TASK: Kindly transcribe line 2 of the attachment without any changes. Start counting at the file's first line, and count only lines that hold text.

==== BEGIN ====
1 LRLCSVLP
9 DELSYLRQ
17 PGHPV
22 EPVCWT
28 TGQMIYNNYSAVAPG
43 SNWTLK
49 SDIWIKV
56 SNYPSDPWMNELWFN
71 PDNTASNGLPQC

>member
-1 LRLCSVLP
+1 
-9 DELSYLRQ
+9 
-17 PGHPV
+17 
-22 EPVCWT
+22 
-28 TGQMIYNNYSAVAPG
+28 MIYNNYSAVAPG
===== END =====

9 DELSYLRQ